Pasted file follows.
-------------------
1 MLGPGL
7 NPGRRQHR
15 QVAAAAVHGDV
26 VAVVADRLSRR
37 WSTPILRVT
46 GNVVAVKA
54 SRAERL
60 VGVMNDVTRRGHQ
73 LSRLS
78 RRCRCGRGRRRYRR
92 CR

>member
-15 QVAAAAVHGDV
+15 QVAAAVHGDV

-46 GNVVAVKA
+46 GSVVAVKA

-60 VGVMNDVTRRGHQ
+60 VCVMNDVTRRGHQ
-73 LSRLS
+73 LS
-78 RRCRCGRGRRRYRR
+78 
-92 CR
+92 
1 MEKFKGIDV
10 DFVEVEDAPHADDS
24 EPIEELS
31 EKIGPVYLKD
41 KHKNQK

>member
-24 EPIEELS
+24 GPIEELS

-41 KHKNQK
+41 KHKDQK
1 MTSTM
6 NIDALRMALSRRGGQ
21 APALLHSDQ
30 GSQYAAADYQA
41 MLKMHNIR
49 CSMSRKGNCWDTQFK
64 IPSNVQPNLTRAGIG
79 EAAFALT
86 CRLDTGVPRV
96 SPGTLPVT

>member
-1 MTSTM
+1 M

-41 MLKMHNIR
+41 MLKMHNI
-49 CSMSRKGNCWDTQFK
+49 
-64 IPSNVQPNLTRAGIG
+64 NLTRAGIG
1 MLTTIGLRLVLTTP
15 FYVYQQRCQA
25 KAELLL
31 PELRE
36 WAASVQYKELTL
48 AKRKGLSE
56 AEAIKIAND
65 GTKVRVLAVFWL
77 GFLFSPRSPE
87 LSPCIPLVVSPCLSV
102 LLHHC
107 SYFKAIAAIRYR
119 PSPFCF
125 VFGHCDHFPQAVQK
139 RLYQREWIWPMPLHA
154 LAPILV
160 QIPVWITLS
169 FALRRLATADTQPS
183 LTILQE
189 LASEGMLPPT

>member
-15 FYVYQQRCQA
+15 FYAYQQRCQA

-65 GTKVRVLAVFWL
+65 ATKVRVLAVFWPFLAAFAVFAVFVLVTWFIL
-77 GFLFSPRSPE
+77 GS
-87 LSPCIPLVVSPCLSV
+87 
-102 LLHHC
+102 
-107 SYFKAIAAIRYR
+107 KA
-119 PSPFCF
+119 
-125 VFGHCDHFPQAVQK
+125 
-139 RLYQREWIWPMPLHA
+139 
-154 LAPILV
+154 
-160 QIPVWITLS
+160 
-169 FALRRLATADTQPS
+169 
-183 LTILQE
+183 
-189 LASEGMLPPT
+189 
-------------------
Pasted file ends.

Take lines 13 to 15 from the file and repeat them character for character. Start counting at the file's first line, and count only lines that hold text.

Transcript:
-15 QVAAAAVHGDV
+15 QVAAAVHGDV

-46 GNVVAVKA